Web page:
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Wheatley to Tyrie: FSA has ‘no concerns’ over BoI rate hike


Financial Conduct Authority chief executive designate Martin Wheatley says the regulator does not have “any concerns” about the Bank of Ireland’s rate hike on its tracker mortgages.

In February, the Bank of Ireland revealed it is more than doubling the rate for 13,500 borrowers on its tracker mortgages, some 7 per cent of its borrowers.

Around half of those affected are buy-to-let borrowers who will see rates increase from 1.75 per cent above base rate to 4.49 per cent above base on 1 May. Residential borrowers will see their rates rise in two stages, firstly to 2.49 per cent on 1 May and then to 3.99 per cent on 1 October.

The bank blames the rise on increasing capital requirements.

On 8 March, Treasury select committe chair Andrew Tyrie wrote to Wheatley expressing concern at the move and asking if it amounts to misselling or unfair contract terms and what action the FSA is taking.

In his response, dated 12 March but only published today, Wheatley says the sale of these mortgages are outside of his remit as they were completed before 2004 regulations. But he says he was pre-warned about the move and spoke to senior Bank of Ireland managers.

He says: “We currently have no plans to treat this as a prima facie case of misselling. We have reviewed the terms and conditions provided to us by the Bank of Ireland UK and did not identify any concerns which led us to believe the terms may be unfair.”

He adds: “However, only a court may determine whether a term is unfair under the regulations. If a customer is eligible and complains to the Financial Ombudsman Service, it may come to its own view about what may be fair and reasonable.”

On 21 March, Tyrie wrote again to Wheatley accusing him of not addressing the main issues and demanding further answers.

He wrote: “Your response does not tell the committee whether you were concerned at the action of the Bank of Ireland, what assessment you have made of the impact of its decision on the rest of the industry, nor how the FCA would act in the event of lenders taking this sort of action on the future.”

Tyrie wants to know whether customers were clearly aware of the possibility of a rate hike when sold the deal and which other lenders have approached the FCA with planned rate hikes

Wheatley says Bank of Ireland analysis shows 94 per cent of the affected mortgages are below 75 per cent loan-to-value and are approximately 10 years old.

Bank of Ireland customers can remortgage without early repayment charges, including any charges connected to extra borrowing. It is also considering measures to help borrowers already in arrears.


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There are 7 comments at the moment, we would love to hear your opinion too.

  1. one thing is for certain. Wheatley would not have taken this stance without the approval of the chancellor. Ironic really.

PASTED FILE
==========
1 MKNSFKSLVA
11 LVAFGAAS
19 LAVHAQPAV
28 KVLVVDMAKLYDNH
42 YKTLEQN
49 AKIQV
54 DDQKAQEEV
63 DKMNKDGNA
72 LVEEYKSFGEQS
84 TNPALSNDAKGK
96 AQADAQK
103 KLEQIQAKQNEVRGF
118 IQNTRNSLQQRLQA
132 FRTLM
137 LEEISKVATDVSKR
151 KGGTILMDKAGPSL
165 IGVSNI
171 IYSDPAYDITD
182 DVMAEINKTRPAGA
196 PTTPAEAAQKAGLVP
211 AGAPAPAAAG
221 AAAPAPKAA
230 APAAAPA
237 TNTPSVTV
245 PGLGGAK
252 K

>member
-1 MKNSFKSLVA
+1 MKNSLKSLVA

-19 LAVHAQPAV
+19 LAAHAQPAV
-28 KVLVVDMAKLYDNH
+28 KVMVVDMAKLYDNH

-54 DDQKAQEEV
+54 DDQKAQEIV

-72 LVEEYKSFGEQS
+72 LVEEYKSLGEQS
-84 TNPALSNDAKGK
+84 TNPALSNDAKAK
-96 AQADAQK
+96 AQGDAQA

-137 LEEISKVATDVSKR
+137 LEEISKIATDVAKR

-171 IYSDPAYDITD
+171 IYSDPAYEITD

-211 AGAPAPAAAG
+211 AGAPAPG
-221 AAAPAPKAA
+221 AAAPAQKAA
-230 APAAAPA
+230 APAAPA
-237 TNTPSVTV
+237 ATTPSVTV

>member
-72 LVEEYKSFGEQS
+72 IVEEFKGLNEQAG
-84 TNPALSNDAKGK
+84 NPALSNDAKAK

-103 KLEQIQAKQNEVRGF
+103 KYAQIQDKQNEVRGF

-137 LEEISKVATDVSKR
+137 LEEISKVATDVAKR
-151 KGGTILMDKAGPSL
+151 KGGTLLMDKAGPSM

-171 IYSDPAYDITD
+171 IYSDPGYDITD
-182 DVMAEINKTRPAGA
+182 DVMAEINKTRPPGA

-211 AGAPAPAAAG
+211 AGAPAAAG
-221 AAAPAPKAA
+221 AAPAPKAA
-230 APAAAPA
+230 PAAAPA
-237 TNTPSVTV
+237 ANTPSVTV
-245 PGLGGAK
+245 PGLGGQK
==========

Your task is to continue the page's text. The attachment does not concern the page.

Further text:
2. Maybe the mortgages were sold before the FSA regulated them.

    But then why did the FSA spend all that money on a JR over pre-regulated PPI sales?

  3. Christopher Wild 29th March 2013 at 12:09 pm

    Time for these mealy mouthed officials in the FSA to stand up and be counted. The simple facts are that since time immemmorial the mortgage rates more or less “tracked” BoEBR.
    Cunning Lenders Lawyers’ have looked closely at the literal wording in the Mortgage Contracts entered into freely all those years ago and have decided that they are capable of being reinterpreted in favour of the Lender, in this case Bank of Ireland to “jack up” their margins hugely at the expense of the unfortunate borrowers.

    My own view is that this is a clear case of miss -selling and that all the borrowers affected by this BoI skullduggery should each chip a few quid into the kitty and sign up for a Class Action Lawsuit in the Courts if the FSA Government lapdog hasn’t got the cojones.

    This case could easily go the way of the PPI scandal, the badly set up Interest Fixing Scheme by the Banks and one or two other half baked finacial schemes the Banking and Mortgage Lending Industry is responsible.

  4. TCF was another invention at the FSA with the sole aim of persecution of small IFAs
    It was never aimed at the banks
    After all this idiot will join a bank after he has filled his boots at FCA or whatever it will be changed to in a few years so he can never take them on – they are his future employers!

  5. RegulatorSaurusRex 29th March 2013 at 4:00 pm

    No wonder I’m extinct!

  6. Politely saying that we are not interested in what you say TSC unlike Sants who was just rude.

    What a customer focused new regulator we have.

  7. George Williamson 30th March 2013 at 8:47 pm

    Looks like TCF has been re-badged as “Treating Customers Flippantly”!

    Mr Wheatley – time to resign – if you allow BOI to get away with this, then there is no point in the existence FCA.

    I would also ask the industry to understandthat a failure to act on this blatant rip-off means that FCA now stands for “Frantically Conning Anyone” as this is what they are allowing banks to do.

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